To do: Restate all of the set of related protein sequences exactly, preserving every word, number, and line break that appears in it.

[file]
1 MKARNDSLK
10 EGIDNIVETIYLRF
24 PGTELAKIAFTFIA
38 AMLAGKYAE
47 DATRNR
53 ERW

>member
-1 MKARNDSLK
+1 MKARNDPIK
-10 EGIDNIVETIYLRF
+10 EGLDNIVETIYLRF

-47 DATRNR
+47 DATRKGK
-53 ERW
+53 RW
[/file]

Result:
1 MKARNDSLK
10 EGIDNIVETIYLRF
24 PGTELAKIAFTFIA
38 AMLAGKYAE
47 DATRNR
53 ERW

>member
-1 MKARNDSLK
+1 MKARNDPIK
-10 EGIDNIVETIYLRF
+10 EGLDNIVETIYLRF

-47 DATRNR
+47 DATRKGK
-53 ERW
+53 RW